Skip to main content

Full text of "To The Lighthouse"

See other formats


THE   WINDOW

the man. There was always a chance. At any
moment the leader might arise; the man of
genius, in politics as in anything else. Probably
he will be extremely disagreeable to us old fogies,
thought Mr. Bankes, doing his best to make
allowances, for he knew by some curious physical
sensation, as of nerves erect in his spine, that
he was jealous, for himself partly, partly more
probably for his work, for his point of view, for
his science; and therefore he was not entirely
open-minded or altogether fair, for Mr. Tansley
seemed to be saying, You have wasted your lives.
You are all of you wrong. Poor old fogies, you're
hopelessly behind the times. He seemed to be
rather cocksure, this young man; and his
manners were bad. But Mr. Bankes bade him-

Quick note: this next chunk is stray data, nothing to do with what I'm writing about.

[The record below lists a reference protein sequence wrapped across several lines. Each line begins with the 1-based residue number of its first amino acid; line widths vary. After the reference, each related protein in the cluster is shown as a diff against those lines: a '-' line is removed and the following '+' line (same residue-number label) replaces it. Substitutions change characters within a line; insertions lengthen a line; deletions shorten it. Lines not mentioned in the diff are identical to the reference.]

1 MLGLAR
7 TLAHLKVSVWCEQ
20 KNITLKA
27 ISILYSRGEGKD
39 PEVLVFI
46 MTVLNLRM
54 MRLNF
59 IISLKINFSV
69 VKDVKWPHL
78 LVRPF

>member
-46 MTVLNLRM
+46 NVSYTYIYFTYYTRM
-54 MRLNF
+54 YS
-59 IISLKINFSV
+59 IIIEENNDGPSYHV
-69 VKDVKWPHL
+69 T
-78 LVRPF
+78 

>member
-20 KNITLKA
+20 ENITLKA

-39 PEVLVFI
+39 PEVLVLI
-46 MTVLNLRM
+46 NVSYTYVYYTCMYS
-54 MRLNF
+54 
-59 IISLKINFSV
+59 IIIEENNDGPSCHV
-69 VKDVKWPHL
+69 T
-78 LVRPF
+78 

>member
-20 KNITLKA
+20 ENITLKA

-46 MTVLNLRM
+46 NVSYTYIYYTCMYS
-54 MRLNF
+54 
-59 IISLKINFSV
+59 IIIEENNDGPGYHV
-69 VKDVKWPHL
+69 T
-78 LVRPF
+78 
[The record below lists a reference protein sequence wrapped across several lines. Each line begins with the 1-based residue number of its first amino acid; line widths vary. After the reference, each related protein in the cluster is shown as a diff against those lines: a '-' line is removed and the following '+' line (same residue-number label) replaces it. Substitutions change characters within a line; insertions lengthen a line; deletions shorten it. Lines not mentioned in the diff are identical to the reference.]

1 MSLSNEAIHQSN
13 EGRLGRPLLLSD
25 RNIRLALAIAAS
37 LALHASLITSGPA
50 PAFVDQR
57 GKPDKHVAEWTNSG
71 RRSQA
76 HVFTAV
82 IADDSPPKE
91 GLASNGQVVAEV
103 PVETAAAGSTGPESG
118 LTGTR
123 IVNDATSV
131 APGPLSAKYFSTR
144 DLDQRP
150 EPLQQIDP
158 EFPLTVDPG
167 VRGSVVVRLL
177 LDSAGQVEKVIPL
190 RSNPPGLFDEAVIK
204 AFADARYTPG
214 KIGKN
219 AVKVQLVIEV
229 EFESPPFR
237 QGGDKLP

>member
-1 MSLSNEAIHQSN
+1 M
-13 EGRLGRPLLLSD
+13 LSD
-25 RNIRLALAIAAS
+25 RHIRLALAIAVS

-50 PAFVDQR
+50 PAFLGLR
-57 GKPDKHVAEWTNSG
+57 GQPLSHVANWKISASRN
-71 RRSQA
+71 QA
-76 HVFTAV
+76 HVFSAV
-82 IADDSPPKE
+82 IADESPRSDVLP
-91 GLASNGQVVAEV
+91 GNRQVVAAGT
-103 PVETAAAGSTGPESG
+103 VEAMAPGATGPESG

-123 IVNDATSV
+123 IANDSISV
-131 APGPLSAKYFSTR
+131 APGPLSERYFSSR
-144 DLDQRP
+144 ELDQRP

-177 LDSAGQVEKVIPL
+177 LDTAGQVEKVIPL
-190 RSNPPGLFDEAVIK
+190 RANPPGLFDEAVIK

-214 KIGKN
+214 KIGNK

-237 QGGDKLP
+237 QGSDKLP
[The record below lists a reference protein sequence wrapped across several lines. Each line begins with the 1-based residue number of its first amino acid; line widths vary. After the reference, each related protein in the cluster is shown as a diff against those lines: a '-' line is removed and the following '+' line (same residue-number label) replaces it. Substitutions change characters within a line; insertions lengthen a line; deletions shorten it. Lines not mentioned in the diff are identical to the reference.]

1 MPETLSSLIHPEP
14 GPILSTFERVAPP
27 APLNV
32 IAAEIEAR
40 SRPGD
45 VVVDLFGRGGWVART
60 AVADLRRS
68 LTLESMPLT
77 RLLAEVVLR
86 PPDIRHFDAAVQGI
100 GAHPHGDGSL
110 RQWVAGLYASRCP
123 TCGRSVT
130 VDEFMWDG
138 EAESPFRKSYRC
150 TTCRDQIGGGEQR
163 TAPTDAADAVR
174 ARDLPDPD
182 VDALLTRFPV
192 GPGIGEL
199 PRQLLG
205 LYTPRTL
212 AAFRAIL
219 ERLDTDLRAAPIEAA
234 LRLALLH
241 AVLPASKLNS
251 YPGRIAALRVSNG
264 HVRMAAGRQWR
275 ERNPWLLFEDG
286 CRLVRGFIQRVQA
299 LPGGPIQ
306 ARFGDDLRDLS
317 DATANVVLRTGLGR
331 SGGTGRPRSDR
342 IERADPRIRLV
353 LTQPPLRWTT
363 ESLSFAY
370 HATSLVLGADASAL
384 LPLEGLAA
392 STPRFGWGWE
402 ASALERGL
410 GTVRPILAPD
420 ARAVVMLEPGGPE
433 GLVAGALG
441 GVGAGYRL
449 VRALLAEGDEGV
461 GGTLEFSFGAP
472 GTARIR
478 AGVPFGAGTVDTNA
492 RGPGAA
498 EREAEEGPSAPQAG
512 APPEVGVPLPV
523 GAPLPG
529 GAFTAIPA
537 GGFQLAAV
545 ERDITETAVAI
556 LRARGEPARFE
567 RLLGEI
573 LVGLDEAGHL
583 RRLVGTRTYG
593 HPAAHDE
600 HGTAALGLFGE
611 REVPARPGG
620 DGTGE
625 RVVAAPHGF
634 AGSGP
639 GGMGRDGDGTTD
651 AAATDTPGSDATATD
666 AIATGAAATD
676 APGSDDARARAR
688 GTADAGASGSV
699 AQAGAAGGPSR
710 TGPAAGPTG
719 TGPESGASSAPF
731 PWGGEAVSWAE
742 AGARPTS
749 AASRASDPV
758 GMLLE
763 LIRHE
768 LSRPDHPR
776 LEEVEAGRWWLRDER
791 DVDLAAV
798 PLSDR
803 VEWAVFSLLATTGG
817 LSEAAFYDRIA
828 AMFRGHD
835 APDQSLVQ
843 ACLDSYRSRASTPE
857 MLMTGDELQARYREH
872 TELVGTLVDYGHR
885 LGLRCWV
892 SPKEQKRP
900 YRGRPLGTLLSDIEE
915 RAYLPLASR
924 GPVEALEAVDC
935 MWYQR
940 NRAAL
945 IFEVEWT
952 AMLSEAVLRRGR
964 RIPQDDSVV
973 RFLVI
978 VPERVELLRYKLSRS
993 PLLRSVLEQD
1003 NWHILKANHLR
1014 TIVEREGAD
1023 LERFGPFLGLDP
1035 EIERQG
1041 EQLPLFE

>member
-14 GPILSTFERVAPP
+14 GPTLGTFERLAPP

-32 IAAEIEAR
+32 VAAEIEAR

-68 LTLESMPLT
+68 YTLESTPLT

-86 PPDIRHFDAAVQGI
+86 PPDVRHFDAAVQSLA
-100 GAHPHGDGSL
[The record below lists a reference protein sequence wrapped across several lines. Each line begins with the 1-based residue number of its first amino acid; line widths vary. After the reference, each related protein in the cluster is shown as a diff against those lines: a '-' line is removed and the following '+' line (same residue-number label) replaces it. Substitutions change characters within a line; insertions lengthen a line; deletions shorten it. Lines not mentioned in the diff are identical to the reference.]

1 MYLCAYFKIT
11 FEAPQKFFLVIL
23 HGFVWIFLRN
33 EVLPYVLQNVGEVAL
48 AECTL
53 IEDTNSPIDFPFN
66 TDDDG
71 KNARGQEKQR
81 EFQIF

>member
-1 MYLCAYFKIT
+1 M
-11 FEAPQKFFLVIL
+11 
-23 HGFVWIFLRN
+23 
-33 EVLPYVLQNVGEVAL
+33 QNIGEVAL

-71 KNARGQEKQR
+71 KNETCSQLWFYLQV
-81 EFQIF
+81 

self observe, he had courage; he had ability; he
was extremely well up in the facts. Probably,
Mr. Bankes thought, as Tansley abused the
government, there is a good deal in what he says.
" Tell me now , . ." he said. So they argued
about politics, and Lily looked at the leaf on the
table-cloth; and Mrs. Ramsay, leaving the argu-
ment entirely in the hands of the two men,
wondered why she was so bored by this talk, and
wished, looking at her husband at the other end
of the table, that he would say something. One
word, she said to herself, For if he said a thing,

147